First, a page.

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close this bookThe Crisis in African Agriculture - Studies in African Political Economy (UNU, 1987, 99 pages)
close this folder5: The second post-independence decade: The food crisis
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View the documentThe basic needs strategy in the current capitalist crisis

The basic needs strategy in the current capitalist crisis

From an examination of its implementation in the rural areas, it is possible to attempt to sketch out the particular role of the basic needs strategy in the current crisis of the capitalist system.

The capitalist system has entered a long-term crisis, and there is no sign anywhere to suggest that it will soon end. The manifestations of this crisis in the central capitalist countries are clearly visible: factory closures, record unemployment, wild inflation and revived protectionist tendencies. In the underdeveloped countries, they are the balance of payments crisis, the swelling of the debt with a high service element representing a large proportion of export income, and a significant reduction in import capacities. In short, the capitalist countries are no longer able to sell and the underdeveloped countries lack the means to buy. Thus, the crisis brings together all the conditions for a worsening of the tendency of the rate of profit to fall.

Indeed, the various capitalist groups will tend to increase the organic composition of their capital in order to be able to increase their productivity and make themselves competitive on the international market. The many-sided struggle between capitalist groups which results from this, and which is currently manifested in more or less covert protectionism between capitalist countries, is simply the struggle for the redivision of a world capitalist profit whose rate is tending to fall.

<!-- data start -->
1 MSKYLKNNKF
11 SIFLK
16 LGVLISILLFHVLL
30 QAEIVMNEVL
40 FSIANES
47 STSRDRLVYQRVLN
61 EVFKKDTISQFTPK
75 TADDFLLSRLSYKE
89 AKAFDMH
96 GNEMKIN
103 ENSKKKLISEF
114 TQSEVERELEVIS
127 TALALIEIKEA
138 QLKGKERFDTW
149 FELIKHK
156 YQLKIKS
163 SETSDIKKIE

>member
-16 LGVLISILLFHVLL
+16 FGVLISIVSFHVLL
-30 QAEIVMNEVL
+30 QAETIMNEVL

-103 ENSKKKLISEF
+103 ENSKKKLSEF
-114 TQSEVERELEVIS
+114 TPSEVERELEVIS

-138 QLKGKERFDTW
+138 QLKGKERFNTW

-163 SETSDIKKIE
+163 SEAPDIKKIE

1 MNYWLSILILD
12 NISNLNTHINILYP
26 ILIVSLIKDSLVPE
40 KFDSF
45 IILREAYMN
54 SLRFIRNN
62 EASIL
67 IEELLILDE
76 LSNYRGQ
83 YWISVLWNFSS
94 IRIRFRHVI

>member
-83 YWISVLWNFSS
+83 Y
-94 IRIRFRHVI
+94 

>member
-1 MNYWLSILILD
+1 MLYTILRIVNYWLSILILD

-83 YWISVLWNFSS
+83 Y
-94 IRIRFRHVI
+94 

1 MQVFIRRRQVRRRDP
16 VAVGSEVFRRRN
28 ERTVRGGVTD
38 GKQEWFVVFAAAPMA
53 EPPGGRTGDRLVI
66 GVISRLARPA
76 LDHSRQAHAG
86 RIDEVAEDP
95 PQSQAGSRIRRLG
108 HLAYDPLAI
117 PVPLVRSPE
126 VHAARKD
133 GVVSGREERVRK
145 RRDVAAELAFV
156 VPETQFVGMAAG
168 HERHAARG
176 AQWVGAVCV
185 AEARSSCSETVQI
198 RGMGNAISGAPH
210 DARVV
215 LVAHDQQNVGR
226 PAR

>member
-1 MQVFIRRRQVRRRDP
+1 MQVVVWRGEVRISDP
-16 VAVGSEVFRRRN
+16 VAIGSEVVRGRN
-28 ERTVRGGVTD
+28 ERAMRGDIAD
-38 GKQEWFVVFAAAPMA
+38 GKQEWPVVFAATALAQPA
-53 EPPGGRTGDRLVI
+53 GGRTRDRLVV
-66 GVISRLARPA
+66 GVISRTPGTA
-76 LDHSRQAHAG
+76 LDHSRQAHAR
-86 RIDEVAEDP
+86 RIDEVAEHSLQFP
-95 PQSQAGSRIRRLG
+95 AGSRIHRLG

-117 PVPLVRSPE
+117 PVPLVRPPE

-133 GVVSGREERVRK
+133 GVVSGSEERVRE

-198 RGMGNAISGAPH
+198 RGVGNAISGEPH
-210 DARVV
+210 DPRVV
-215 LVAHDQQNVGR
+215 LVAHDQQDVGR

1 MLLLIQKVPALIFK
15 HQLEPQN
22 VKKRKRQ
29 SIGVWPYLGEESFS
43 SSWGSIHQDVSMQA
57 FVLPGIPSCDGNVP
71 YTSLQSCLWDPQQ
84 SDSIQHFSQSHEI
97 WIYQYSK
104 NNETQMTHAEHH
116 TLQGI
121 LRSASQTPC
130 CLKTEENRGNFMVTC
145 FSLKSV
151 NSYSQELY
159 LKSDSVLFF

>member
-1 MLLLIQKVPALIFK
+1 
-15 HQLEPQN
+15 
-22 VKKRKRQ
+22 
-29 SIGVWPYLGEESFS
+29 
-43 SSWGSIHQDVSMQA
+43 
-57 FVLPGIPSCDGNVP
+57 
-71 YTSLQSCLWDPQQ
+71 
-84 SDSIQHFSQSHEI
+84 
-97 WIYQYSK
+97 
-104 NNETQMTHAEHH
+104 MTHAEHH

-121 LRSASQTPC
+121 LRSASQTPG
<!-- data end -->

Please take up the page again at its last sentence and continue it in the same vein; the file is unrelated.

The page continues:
Added to that there is the excessively high external debt of the underdeveloped countries and those of the East, whence their growing difficulty in coming forward as buyers on the world market, which would have enabled production in the developed capitalist countries as well as international trade to pick up.

Usually, the developed capitalist countries were able to ride their crisis by stepping up the super-profits made on the back of the exploited countries, notably through the development of unequal exchange and the international division of labour, but it seems that this process is being blocked, the dominated countries no longer having the means to participate in exchange. As a result, the international division of labour on which unequal exchange rested needed to be modified. The system showed signs of needing new solutions to restore its balance.

The whole of the underdeveloped world could no longer be allowed to remain in the situation of non-industrialized countries. This was particularly important as a mass of technology was accumulating and there was no clear idea who to sell it to, and as the underdeveloped countries represented such a vast labour market that the factories would operate in these countries without excessive expenditure on wages. The size of the reserve army would ensure that wages remained very low.